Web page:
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November 18, 2005
Notes from the Pentagon

Buyer vs. Legion
An extraordinary fight has broken out between the chairman of the House Veterans' Affairs Committee and the American Legion, the nation's largest veterans group.

It began Nov. 10, when Rep. Steve Buyer, Indiana Republican, dispatched a heated letter to Thomas L. Bock, the Legion's national commander. The spat revolves around a "veterans summit" Mr. Buyer hosted that month at the Army War College and the timetable for veterans service organization testimony.

"I am pleased that the veterans summit at Carlisle Barracks on Nov. 7 was a productive and collaborative event," Mr. Buyer wrote to Mr. Bock. "It is unfortunate that the American Legion chose not to send a representative."

The congressman then criticized the Legion for not submitting in a timely fashion its views on veterans legislation. "The current process does not take full advantage of your input, as your views come after major budget decisions have already been made," he said.

The chairman's letter set off a firestorm inside the Legion's national headquarters in Indianapolis.

"I received your letter dated Nov. 10," Mr. Bock wrote back to Mr. Buyer on Monday. "I have thought about your letter this Veterans Day weekend. I have shared it with the leadership and senior staff of the American Legion. I must tell you, sir, to a person, we find your letter and your implications to be insulting and patronizing."

Mr. Bock said he never received an invitation to the summit. "I might say to you that it is unfortunate that your staff chose not to send an invitation to the national commander of the American Legion," he said. "I might also add that it is unfortunate that your staff did not follow up when you had not heard from the national commander."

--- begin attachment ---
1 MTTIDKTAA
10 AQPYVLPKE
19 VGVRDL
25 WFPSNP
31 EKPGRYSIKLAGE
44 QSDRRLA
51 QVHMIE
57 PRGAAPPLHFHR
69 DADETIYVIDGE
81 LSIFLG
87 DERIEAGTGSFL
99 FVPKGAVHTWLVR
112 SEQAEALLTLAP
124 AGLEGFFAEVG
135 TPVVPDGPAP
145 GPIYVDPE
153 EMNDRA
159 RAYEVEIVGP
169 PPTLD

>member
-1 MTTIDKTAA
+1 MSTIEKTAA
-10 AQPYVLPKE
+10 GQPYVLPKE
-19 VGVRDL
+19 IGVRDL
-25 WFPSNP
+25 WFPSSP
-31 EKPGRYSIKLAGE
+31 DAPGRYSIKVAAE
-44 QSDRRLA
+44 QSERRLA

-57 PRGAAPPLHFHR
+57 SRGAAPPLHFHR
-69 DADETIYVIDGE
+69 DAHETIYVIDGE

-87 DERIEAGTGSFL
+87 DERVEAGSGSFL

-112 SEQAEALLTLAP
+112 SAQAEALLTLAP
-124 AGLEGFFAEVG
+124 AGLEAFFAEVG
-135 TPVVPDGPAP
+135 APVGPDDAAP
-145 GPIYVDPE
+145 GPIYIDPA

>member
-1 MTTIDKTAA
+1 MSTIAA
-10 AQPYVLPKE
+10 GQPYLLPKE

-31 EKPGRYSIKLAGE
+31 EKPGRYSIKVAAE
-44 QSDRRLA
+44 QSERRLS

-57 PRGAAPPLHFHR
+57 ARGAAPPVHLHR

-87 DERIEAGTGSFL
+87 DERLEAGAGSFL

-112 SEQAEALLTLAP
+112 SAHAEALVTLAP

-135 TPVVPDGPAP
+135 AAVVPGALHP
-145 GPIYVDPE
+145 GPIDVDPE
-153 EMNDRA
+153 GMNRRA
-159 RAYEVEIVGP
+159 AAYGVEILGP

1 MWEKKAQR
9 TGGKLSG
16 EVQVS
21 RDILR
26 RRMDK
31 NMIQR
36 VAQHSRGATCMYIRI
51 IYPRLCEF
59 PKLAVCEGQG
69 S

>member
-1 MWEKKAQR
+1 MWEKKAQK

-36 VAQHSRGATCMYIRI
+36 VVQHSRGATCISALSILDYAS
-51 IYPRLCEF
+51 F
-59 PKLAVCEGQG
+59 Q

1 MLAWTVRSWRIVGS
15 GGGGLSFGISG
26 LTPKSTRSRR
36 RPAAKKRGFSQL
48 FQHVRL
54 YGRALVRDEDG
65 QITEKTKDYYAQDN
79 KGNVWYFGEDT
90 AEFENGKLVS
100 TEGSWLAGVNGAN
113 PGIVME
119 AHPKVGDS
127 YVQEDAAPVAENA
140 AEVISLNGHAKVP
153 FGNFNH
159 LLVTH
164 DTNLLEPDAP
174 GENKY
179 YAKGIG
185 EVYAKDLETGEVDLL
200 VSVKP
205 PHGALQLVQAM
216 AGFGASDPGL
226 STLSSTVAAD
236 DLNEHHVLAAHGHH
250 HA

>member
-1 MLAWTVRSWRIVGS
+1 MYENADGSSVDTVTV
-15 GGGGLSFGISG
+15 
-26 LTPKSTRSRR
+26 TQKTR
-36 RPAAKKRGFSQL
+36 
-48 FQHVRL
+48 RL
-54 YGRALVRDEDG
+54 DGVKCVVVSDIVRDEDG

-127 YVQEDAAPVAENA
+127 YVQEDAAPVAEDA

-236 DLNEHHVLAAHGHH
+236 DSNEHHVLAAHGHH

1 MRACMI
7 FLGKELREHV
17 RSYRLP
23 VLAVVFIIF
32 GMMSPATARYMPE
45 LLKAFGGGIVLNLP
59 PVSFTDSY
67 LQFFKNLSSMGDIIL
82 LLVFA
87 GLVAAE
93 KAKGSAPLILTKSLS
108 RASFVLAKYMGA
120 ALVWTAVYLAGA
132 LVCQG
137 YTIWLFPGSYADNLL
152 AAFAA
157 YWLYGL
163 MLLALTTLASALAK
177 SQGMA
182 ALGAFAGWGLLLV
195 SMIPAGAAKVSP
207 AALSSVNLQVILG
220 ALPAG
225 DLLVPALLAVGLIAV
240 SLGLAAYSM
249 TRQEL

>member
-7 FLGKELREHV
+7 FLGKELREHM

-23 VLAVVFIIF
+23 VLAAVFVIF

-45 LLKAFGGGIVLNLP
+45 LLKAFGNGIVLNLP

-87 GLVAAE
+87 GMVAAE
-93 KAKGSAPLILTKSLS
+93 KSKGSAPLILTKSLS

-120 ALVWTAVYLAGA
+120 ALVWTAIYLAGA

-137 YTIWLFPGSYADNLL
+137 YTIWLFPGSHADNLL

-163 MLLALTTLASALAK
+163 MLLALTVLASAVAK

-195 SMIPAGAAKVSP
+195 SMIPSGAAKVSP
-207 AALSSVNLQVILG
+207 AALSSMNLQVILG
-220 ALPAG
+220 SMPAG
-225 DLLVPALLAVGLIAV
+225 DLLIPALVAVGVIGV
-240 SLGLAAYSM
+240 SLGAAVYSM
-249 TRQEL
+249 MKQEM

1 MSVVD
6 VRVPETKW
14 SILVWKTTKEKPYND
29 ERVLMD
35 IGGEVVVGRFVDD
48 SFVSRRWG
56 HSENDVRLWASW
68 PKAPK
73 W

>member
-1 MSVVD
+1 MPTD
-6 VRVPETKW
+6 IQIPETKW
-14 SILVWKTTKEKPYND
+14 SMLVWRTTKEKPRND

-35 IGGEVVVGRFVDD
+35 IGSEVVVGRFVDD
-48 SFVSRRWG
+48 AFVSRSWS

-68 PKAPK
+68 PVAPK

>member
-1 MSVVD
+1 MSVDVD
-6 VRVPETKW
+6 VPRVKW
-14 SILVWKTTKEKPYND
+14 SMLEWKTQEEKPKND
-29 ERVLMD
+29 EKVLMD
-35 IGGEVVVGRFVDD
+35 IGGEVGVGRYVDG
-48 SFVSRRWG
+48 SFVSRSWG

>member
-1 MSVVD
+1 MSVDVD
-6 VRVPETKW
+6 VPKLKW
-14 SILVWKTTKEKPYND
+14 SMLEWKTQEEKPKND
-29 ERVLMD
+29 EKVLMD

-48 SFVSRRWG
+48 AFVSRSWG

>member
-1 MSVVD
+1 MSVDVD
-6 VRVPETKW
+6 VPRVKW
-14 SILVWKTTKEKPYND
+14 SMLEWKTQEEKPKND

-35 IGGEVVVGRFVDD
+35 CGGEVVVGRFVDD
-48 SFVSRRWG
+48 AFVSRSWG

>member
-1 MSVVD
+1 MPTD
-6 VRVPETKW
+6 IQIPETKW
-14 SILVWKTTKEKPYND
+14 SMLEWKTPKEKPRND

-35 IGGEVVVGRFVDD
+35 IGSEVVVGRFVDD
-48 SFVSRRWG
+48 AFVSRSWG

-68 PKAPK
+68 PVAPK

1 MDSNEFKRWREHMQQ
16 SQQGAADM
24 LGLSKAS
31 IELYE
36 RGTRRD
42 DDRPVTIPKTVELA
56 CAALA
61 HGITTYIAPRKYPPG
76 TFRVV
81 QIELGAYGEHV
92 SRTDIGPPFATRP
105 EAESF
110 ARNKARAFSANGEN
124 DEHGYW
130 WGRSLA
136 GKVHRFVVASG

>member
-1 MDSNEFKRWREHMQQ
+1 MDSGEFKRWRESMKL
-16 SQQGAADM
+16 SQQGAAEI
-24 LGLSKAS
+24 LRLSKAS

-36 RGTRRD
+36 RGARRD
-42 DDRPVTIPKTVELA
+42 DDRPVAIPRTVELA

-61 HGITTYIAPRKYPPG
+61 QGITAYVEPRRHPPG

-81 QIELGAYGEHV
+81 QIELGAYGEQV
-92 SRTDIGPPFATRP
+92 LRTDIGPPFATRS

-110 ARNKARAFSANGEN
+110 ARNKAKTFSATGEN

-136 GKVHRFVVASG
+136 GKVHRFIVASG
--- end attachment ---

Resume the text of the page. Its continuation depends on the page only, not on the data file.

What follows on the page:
Mr. Bock then scolded Mr. Buyer for not attending the American Legion's national convention in Hawaii last August.

"We have worked with chairmen on both sides of the aisle and in both chambers for many, many years," he added. "At times there has been acrimony over certain issues and disagreement over certain proposed courses of action, but at no time until recently have the disagreements been reduced to a personal level."

NSA vulnerability
The vast majority of the best U.S. intelligence gathered from around the world comes from the electronic eavesdroppers at the National Security Agency located at Fort Meade, Md.

U.S. intelligence officials tell us that plans to relocate the NSA headquarters' elements to more secure locations away from public access were prompted by the danger posed by a suicide airline or truck bomb attack.

The shining glass windows of the building are visible from the roadways, including the Baltimore-Washington Parkway.

The NSA complex also is a short distance from Baltimore-Washington International Thurgood Marshall Airport.

Officials tell us that a hijacked airline attack on the building, like those that hit the World Trade Center and Pentagon, would have a devastating impact on U.S. intelligence capabilities, crippling U.S. eavesdropping capabilities for months.

The agency is moving some of its most sensitive operations to less vulnerable positions on the Fort Meade Army base.

The relocation plan, first reported in the Baltimore Sun, calls for putting new facilities on a 400-acre area in the center of Fort Meade that is currently used by the Army for two golf courses.

China RMA
We recently spoke to a Chinese military officer in Beijing about China's concept of "informationalized" warfare.